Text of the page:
“Old Shillem said south.”
“He did, Nate. And I’m going to Beersheba.”
As the sun rose higher, Elijah pulled the reeds over for shade and for cover from the eyes of the camel pullers. He stretched on the lumpy reeds. “Not Shillem’s soft fluffy bed, but we’ll be fine.”
They slept, and when the sun went down, they started south again.
They passed Beit Hoglah and the City of Salt. The Judean Desert rose on one side while the salt crust along the shore of the Dead Sea spread out on the other.
“Hey, Elijah, how much longer until we soak our feet at Ein Gedi?”
“Mm… six hours? You okay for this?”
“I’m good. I’m good. But did you know the Amorites called Ein Gedi ‘Hazezontamar’? Say that three times rapidly.”
“You know the story. When Chedorlaomer captured Ein Gedi, he made the mistake of carrying…”
Elijah finished. “… of carrying off Lot. So Abraham…”
“Remember how you told Dad if we had Abraham’s 318 armed men they could help us rescue those little girls from the Asherah temple? You made Dad laugh.”
Elijah quirked his mouth. “I wish we had them in Tishbe right now to protect Mother.”
In the middle of the night they cut away from the Dead Sea, tiptoed into Ein Gedi, and lay face down at the edge of the main pool and sucked in all the water they could hold. They found a more private-looking pool, stripped down, and slid in.
They dressed again, and Nathan pointed. “Look.” In the moonlight, a herd of Nubian Ibex watched them from the rocks.
Elijah stood. “Remember when David hid from King Saul in this cave? I think of all the lives he could have saved that night if he had let Abishai pin the king to the ground with his spear. I sometimes wonder ─ if I had been David, would I have let Saul live?”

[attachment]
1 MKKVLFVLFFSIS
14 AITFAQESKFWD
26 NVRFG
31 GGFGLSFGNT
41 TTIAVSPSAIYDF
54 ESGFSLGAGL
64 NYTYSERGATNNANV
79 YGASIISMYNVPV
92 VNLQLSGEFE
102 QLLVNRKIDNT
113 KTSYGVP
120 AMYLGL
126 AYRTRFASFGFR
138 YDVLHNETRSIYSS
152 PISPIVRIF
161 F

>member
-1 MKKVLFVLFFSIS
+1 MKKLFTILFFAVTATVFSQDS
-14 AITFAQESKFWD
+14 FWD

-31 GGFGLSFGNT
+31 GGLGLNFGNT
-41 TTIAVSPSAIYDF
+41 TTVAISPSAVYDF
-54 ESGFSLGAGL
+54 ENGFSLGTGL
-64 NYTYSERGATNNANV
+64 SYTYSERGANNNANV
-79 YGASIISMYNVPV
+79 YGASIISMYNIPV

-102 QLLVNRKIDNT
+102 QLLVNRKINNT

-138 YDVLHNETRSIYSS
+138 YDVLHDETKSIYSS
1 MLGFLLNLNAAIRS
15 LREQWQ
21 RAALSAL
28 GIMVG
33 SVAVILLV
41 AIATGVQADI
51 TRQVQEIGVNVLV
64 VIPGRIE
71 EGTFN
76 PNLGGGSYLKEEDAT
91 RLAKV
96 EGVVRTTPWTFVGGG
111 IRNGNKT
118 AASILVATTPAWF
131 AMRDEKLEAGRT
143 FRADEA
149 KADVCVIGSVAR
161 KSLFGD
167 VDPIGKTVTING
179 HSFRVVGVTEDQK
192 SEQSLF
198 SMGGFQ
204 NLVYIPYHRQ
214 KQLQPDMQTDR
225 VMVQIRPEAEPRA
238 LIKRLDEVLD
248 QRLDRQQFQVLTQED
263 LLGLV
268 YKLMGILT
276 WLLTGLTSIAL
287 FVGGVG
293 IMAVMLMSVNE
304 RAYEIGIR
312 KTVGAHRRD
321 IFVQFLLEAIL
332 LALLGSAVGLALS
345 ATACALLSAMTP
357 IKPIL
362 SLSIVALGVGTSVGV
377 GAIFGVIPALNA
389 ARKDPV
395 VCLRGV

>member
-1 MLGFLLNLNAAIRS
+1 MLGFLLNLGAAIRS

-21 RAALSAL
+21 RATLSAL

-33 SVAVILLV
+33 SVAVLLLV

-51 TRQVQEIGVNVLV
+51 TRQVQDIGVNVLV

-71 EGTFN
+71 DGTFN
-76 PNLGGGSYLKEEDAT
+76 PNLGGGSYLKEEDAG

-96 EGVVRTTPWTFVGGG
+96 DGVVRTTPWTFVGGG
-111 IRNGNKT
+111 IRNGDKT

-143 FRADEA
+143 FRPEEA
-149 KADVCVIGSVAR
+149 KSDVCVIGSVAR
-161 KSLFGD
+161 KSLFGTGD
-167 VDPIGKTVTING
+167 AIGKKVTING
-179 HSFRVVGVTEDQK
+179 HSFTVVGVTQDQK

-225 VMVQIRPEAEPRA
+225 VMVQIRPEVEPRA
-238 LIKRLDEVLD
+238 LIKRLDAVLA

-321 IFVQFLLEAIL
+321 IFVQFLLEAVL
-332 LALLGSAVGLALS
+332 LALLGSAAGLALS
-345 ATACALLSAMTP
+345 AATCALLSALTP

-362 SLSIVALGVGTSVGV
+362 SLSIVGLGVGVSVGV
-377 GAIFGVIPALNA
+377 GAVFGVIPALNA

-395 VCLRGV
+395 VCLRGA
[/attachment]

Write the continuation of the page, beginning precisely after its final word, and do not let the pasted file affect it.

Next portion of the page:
In the morning they arrived at the Arad Junction. Nathan pointed to an isolated mesa that rose over the Dead Sea and looked down on them. “Now, there, little brother. Right up there on that pillar of rock. That’s where you should build a house for Milkah.”
Elijah crawled into the bushes with Nathan and dozed through the day. At dark again they took the road up into the hills, munching on Shillem’s dates and cheese as they climbed ─ and glugging his wine. They came up into Arad about midnight, and by five a.m. they were walking into Beersheba.
The first person they asked directed them to Benmelech’s house.
In the street Elijah spoke rapidly. “Look, I have to go into the desert alone. I need you to stay with Benmelech.”
Nathan scratched his cheek. “I like old Benmelech, Lijah. He’s been coming to Tishbe to buy our wine since before I can remember. But I came on this hike to help you.”
“Look, Nathan, I’ve always needed you near. Still do. But this is one thing I have to do alone.” Elijah looked up at Benmelech’s house, around at the other houses on the street, and then into Nathan’s eyes. “I don’t want to be one of those people who shuts off discussion by saying the Lord told me, okay? Yet the Lord is telling me to go out there alone. But I’ll be back.”
When Elijah got into the desert, however, he forgot about going back. “Just let me die, okay, Lord? Maybe that way Jezebel will leave Mother alone.”
Late that afternoon he curled up in the shade of a broom tree and went to sleep. Three hours later an angel touched his arm. “Have a bite.”
A jug of water sat by his head and bread baked on hot rocks. He ate, drank, and lay back down. This time the angel let him sleep all night. “Put more food in you. You’ve got a long way to go.”
On the strength of that breakfast he hiked what felt like forever— all the way over to Horeb, the mountain where God told Moses to strike the rock. Elijah climbed up and lay down in a cave.
First thing in the morning. “What are you doing here, Elijah?”